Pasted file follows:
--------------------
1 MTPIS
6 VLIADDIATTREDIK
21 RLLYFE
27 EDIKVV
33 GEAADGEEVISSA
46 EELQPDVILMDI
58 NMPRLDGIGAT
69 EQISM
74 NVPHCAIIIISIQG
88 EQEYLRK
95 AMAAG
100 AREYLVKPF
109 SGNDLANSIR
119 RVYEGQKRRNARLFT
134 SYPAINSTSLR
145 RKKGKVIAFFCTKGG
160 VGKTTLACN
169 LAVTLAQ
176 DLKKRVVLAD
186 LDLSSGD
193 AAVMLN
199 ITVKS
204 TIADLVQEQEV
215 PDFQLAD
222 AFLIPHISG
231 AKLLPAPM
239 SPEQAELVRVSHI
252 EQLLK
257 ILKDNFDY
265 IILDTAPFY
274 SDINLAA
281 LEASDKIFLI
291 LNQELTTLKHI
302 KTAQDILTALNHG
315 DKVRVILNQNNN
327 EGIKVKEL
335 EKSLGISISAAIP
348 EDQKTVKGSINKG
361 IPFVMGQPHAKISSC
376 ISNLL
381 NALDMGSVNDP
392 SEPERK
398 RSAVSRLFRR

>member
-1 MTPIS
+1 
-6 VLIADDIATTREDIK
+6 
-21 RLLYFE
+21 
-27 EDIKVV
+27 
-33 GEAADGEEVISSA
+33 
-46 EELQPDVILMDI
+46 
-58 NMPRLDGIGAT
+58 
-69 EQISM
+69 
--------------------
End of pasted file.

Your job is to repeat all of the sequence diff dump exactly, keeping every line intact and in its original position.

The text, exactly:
1 MTPIS
6 VLIADDIATTREDIK
21 RLLYFE
27 EDIKVV
33 GEAADGEEVISSA
46 EELQPDVILMDI
58 NMPRLDGIGAT
69 EQISM
74 NVPHCAIIIISIQG
88 EQEYLRK
95 AMAAG
100 AREYLVKPF
109 SGNDLANSIR
119 RVYEGQKRRNARLFT
134 SYPAINSTSLR
145 RKKGKVIAFFCTKGG
160 VGKTTLACN
169 LAVTLAQ
176 DLKKRVVLAD
186 LDLSSGD
193 AAVMLN
199 ITVKS
204 TIADLVQEQEV
215 PDFQLAD
222 AFLIPHISG
231 AKLLPAPM
239 SPEQAELVRVSHI
252 EQLLK
257 ILKDNFDY
265 IILDTAPFY
274 SDINLAA
281 LEASDKIFLI
291 LNQELTTLKHI
302 KTAQDILTALNHG
315 DKVRVILNQNNN
327 EGIKVKEL
335 EKSLGISISAAIP
348 EDQKTVKGSINKG
361 IPFVMGQPHAKISSC
376 ISNLL
381 NALDMGSVNDP
392 SEPERK
398 RSAVSRLFRR

>member
-1 MTPIS
+1 
-6 VLIADDIATTREDIK
+6 
-21 RLLYFE
+21 
-27 EDIKVV
+27 
-33 GEAADGEEVISSA
+33 
-46 EELQPDVILMDI
+46 
-58 NMPRLDGIGAT
+58 
-69 EQISM
+69 